Burnt connector

Discussion in 'Lighting, Interior and Exterior' started by Amanda04m, Oct 15, 2016.

  1. Amanda04m

    Amanda04m New Member

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    [​IMG]. Found this while trying to figure out why our lights were not working. Can this just be fixed by a new connector or could it be more than that?


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  2. dion

    dion Member

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    There are two things that cause heat in a connector: excess current and excess resistance. (For the math inclined, the heat produced is given by i * i * r, where "i" is the current, and "r" is the resistance.)

    A connector should have very low resistance. If it is corroded, or poorly crimped onto the wire, the resistance may be higher than it should be, causing excess heat.

    If too much current is running through a connector, then ideally, a fuse should blow. And the wires themselves would probably start to get warm from the excess current.

    My guess is that the problem is excess resistance in the connector, and if that's the case, a new connector, properly installed, properly rated for the current it's handling, will solve the issue. But keep an eye on it. The new one should be completely cool.
     
  3. ScoobyDoo

    ScoobyDoo New Member

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    Easy check. Hold the white wire to white, the colored wires together. Light work? If so, you have found your problem. If not, keep looking.
    What is the cause of most house fires? (All permanent connections must be made inside a fire resistant box.) That connector has been hot. Did it all happen at once, or has there been resistance in that connection over time? Unless I could be sure it was a sudden thing, like a overload on that circuit, I would use another type of connector.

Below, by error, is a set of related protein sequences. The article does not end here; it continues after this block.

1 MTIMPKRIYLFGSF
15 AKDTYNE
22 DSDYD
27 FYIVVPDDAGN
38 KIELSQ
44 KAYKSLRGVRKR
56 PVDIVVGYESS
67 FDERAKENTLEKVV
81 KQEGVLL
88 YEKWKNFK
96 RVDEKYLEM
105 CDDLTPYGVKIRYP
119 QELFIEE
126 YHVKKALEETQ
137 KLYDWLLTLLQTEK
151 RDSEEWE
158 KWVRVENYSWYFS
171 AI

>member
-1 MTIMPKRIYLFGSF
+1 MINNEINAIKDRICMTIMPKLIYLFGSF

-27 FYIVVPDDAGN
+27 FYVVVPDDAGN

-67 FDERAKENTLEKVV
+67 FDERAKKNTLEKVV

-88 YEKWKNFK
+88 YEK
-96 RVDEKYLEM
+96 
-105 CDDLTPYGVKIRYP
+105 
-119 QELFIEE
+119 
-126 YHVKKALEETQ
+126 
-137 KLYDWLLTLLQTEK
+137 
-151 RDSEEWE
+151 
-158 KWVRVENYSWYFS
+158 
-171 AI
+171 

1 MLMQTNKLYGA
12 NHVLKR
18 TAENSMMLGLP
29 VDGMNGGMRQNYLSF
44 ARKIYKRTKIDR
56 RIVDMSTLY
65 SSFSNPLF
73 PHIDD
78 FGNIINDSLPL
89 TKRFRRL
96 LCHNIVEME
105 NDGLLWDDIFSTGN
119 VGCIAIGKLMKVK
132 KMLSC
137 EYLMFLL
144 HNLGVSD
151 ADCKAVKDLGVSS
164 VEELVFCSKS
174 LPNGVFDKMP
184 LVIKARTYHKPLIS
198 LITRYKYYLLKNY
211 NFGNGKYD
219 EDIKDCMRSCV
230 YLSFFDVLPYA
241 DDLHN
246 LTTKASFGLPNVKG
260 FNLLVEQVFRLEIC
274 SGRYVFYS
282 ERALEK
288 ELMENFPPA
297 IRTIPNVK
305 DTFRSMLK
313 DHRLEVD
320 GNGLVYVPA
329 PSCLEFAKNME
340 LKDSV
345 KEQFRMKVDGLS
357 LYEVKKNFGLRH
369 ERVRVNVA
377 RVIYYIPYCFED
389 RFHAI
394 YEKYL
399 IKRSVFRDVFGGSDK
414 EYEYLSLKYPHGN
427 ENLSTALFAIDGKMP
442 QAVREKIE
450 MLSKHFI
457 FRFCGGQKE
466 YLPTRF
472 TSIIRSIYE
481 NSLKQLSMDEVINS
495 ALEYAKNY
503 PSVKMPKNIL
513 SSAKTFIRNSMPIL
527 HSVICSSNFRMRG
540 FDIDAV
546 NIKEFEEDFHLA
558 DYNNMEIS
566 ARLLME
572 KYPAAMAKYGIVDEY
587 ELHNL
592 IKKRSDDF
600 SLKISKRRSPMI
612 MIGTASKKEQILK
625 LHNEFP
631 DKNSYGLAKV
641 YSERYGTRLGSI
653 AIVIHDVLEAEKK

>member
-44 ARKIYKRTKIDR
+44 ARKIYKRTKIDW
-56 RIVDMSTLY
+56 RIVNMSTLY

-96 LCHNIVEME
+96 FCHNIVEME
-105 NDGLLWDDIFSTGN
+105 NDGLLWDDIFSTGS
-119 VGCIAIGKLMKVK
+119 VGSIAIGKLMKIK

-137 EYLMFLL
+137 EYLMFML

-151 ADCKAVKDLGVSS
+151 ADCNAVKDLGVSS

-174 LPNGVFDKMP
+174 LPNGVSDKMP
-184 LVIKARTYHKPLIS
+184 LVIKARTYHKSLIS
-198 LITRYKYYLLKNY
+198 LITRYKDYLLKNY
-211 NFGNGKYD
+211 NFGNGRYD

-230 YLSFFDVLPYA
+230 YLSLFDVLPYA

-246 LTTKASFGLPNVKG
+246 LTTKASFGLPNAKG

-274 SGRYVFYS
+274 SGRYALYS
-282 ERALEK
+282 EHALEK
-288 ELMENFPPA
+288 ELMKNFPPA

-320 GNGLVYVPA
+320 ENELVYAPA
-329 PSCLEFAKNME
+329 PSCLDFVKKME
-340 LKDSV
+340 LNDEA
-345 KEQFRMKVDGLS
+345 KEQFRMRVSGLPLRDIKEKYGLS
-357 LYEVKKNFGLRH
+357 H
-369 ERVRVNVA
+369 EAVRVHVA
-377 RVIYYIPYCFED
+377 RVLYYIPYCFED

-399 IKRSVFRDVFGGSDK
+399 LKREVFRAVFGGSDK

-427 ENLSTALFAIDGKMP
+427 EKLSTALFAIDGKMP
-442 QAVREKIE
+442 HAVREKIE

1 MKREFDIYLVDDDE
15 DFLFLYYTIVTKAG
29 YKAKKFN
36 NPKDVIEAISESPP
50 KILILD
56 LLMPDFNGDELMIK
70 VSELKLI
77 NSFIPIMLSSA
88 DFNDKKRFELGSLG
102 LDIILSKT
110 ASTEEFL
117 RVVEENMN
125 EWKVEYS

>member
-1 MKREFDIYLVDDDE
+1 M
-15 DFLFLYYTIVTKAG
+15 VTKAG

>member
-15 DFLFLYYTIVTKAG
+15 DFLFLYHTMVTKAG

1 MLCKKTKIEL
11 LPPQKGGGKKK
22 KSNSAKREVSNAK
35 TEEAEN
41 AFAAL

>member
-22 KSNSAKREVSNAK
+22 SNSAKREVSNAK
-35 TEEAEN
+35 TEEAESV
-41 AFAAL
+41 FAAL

4. Amanda04m

    Amanda04m New Member

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    So do you think when I plugged in a shop vac into the campers outlet that could've caused too much resistance? I tripped the house's breaker at the same time.


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  5. Amanda04m

    Amanda04m New Member

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    ScoobyDoo...we did do that and they worked. We also inspected all the fuses and they all looked fine. Think it was just my plugging in the vacuum that caused it? It seemed to stop working right after that.


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  6. ScoobyDoo

    ScoobyDoo New Member

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    The Vac could of caused a voltage drop. The lower voltage could no longer cross the high resistance, so it would arc as it dropped. After the arc, resistance could be higher because of burned contacts. If it was like my 12 shop vac, if the Cat was not purring it would dim the lights when starting...
    Or it could be unrelated.
     

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